Moreover, the essential statement from National Bank that the Government uses as its authority, "the question whether a state-law right constitutes ▒property' or ▒rights to property' is a matter of federal law," is cited as if it was a quotation taken directly from Bess. See National Bank , 472 U.S. at 727, 105 S.Ct. 2919. This citation is incorrect, as Bess does not contain the language attributed to it. However, even understanding this quotation as the essential holding of National Bank , as the government argues, a difficulty emerges. Essentially, the government's reading of the above quotation means that National Bank cites Bess as an authority to overrule Bess . A case cannot overrule itself. In view of the weakness of this crucial argument by the government, and the favorable treatment of Bess and Aquilino in the majority decision of National Bank , it is clear that National Bank does not overrule Bess and Aquilino .
Lastly, this Court will not assume that National Bank ignored the stare decisis effect of Bess and Aquilino in interpreting a federal statute. While no explicit discussion of this issue appears in National Bank , considerations of stare decisis are especially forceful when the Supreme Court is interpreting federal statutory law because Congress has an opportunity to respond. See e.g., Hilton v. South Carolina Public Railways Commission , 502 U.S. 197, 202, 112 S.Ct. 560, 116 L.Ed.2d 560 (1991); Patterson v. McLean Credit Union , 491 U.S. 164, 175 n. 1, 109 S.Ct. 2363, 105 L.Ed.2d 132 (1989) ("considerations of stare decisis have added force in statutory cases because Congress may alter what we have done by amending the statute"). Twenty-five year old precedents interpreting Congressional intent regarding a tax statute do not vanish without a discussion as to why they are no longer the law.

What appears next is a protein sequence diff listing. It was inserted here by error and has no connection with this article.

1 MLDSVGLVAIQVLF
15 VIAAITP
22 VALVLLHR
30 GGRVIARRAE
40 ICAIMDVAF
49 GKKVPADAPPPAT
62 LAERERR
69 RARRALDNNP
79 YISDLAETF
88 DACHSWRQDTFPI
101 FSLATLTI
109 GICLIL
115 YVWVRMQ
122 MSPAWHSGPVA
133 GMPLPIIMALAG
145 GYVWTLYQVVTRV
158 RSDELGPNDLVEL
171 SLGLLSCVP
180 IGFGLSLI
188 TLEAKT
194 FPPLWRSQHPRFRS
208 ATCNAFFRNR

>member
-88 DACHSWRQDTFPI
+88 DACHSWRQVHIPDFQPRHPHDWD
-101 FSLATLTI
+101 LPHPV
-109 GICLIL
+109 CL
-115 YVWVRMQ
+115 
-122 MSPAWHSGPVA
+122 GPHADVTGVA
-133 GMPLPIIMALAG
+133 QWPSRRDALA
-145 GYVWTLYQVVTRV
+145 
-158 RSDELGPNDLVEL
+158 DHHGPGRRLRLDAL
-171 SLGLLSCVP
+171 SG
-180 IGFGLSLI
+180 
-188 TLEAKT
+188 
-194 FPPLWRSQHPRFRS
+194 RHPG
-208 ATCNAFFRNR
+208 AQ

In view of National Bank's discussion of Bess and Aquilino , and the role of stare decisis in interpreting federal statutes, this Court does not interpret National Bank as effectively overruling Bess or Aquilino . Instead, National Bank should be read to support the holdings of Aquilino and Bess that state law, not federal, determines the nature of the taxpayer's legal interest in the property. See National Bank , 472 U.S. at 722, 105 S.Ct. 2919. Accordingly, this case hinges on whether a right to choose whether to inherit is a property right as a matter of Colorado law.
III. ═ COLORADO LAW
In Colorado, at the time of Jerome Crane's death in 1987, COLO.REV.STAT. ╖ 15√11√801 allowed a potential beneficiary to renounce and disclaim any interest in property that is bequeathed by will. 4 Similarly, COLO.REV.STAT. ╖ 15√1√901 allowed a grantee to renounce any interest bequeathed in a non-testamentary instrument or contract. 5 Under either provision of the 1987 version of the Colorado statute, the disclaimer or renunciation must take place within nine months of the death of the testator or grantor. Once the interest is renounced or disclaimed by the potential beneficiary or grantee, the statute distributes the property as if the beneficiary predeceased the testator. 6 The language of the Colorado statute is taken from the Uniform Probate Code and is essentially indistinguishable from a number of other state statutes. See Leggett , 120 F.3d at 596.
4 COLO.REV.STAT. ╖ 15√11√801 (1987) (amended 1995):
1) A person . . . who is an heir, devisee, person succeeding to a renounced interest, beneficiary under a testamentary instrument, . . . may renounce in whole or in part the succession to any property or interest therein by filing a written instrument within the time and at the place provided in this section. The instrument shall describe the part thereof or interest therein renounced, be signed by the person renouncing, and declare the renunciation and the extent thereof.